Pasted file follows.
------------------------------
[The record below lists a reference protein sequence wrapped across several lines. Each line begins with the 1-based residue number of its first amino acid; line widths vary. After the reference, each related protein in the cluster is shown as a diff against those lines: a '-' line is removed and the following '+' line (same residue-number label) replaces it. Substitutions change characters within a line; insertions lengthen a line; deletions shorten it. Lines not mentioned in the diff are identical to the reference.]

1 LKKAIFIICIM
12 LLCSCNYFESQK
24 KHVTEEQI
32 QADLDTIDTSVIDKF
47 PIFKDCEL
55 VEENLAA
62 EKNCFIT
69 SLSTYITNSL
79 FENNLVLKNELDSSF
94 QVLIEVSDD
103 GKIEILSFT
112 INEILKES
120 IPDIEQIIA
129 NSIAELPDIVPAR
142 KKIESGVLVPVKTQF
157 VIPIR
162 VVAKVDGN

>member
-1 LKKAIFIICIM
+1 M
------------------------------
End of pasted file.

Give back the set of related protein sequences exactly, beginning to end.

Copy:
[The record below lists a reference protein sequence wrapped across several lines. Each line begins with the 1-based residue number of its first amino acid; line widths vary. After the reference, each related protein in the cluster is shown as a diff against those lines: a '-' line is removed and the following '+' line (same residue-number label) replaces it. Substitutions change characters within a line; insertions lengthen a line; deletions shorten it. Lines not mentioned in the diff are identical to the reference.]

1 LKKAIFIICIM
12 LLCSCNYFESQK
24 KHVTEEQI
32 QADLDTIDTSVIDKF
47 PIFKDCEL
55 VEENLAA
62 EKNCFIT
69 SLSTYITNSL
79 FENNLVLKNELDSSF
94 QVLIEVSDD
103 GKIEILSFT
112 INEILKES
120 IPDIEQIIA
129 NSIAELPDIVPAR
142 KKIESGVLVPVKTQF
157 VIPIR
162 VVAKVDGN

>member
-1 LKKAIFIICIM
+1 M